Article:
The most interesting case I saw was a kid with tetralogy of Fallot. When I learned about it first semester, I never thought I'd see a case of it and here it was!! Alas, when Dr. H asked me what 4 features define it, I could only list 2 and he gave me a disapproving look. I also couldn't list the 5 cyanotic heart defects (though I'm pretty sure we only learned 4 of them anyhow). This kid came in with a brain abscess (likely of infectious origin), and so I found the neuro exam really interesting. Ipsilateral ptosis, downward gaze, and small pupil; contralateral muscle weakness. Very interesting. Bonus points if you can guess the location of the brain abscess on the CT. :-P

I also touched some babies' fontanelles! Babies are so cute. ^_^ The fontanelle feels different depending on how old the kid is, and also can bulge out if there's intracranial pressure (that's kinda freaky). Alas, at least one of them was in with bacterial meningitis, but I think he'll make it out okay. He was already on his way to recovery. That's something I do like about PID. At the beginning of the week all I saw were sick kids, but by the end of the week, 2 of them left our service because they got better and were discharged to go home.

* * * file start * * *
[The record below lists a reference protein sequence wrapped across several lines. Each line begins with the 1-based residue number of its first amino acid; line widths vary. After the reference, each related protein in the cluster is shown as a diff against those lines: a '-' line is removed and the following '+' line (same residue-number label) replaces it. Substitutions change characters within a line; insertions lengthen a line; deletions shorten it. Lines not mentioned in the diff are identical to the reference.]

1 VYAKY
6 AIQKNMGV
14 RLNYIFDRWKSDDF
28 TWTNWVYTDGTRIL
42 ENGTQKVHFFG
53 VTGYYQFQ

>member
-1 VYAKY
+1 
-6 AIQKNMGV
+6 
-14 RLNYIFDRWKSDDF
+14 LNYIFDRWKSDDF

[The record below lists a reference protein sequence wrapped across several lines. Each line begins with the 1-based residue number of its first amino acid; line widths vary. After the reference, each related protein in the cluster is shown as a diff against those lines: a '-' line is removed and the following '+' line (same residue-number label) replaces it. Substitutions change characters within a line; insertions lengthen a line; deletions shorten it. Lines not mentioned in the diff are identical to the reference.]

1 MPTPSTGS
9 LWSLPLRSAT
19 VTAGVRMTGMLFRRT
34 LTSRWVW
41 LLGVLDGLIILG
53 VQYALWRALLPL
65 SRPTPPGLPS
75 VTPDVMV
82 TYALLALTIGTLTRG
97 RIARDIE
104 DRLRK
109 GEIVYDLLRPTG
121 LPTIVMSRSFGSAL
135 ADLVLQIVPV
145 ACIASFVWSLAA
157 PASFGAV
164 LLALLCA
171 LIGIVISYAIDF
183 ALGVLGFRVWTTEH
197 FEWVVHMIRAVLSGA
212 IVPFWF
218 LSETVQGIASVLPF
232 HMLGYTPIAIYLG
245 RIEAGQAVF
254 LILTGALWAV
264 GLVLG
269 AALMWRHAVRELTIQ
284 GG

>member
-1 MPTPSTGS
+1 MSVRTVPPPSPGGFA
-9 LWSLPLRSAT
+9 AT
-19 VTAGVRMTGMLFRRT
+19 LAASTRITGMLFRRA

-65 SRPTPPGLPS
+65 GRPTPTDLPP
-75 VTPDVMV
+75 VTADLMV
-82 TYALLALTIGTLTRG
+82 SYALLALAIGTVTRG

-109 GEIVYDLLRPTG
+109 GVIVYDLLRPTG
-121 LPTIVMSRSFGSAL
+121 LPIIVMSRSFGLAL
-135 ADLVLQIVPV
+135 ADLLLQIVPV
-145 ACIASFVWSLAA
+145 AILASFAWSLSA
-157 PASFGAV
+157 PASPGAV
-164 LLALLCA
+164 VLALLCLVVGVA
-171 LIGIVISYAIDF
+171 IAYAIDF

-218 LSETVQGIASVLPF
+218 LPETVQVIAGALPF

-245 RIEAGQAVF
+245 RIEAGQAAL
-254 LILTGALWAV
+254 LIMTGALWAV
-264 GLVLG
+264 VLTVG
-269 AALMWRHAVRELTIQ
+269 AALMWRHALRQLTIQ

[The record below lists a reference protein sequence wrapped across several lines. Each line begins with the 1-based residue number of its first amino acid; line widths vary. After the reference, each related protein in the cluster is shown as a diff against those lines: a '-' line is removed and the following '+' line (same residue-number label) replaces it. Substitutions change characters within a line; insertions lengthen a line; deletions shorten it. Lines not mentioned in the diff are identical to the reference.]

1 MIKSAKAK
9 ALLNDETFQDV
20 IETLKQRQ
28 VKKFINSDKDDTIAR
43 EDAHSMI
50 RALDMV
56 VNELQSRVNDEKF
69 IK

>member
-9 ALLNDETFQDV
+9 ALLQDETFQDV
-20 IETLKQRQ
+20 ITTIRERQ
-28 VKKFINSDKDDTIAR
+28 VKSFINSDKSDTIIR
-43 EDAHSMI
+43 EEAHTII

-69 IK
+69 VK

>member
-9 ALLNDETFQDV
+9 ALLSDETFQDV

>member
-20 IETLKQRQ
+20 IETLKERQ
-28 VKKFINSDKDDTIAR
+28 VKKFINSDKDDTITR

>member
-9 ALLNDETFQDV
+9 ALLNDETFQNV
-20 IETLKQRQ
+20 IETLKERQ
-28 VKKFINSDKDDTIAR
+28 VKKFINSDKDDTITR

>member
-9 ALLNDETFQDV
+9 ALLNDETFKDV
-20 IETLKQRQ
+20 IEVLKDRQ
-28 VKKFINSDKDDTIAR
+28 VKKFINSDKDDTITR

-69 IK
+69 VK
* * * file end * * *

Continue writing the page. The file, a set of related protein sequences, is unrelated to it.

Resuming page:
Lastly, a funny note. Dr. H asked me how I knew Dr. P, and I said I met him at some event held at the med school and I shadowed him twice a few months ago. On the first day, we ran into a pediatric hospitalist I knew while she was on service. Dr. H was like, "Do you know everyone?" The following day, I ran into one of the faculty advisors for APAMSA while walking down the hall with Resident, and even Resident commented, "Wow, you do know everyone don't you?!" I was amused.
Okay, this post was longer than I thought. Ah well. So filled with medicine/health stuff, but that's the whole point. Remember folks, wash your hands. Germs lurk everywhere, and infections aren't fun.

Saturday, June 12, 2010

Cool Breeze, Hot Air

I started my pediatric externship on Monday, but I'll get to that later in the next post. This post is devoted to 2 other (shorter) topics.
I haven't talked to Jay (Online Guy #1) in a long time. Well, we webcammed a couple weeks ago so I could tell him some answers to his homework. -_- Lame. I tried to not overtly give him the answers, as he has to learn to be a nurse somehow! Anyway, other than that, we've barely chatted. Eh.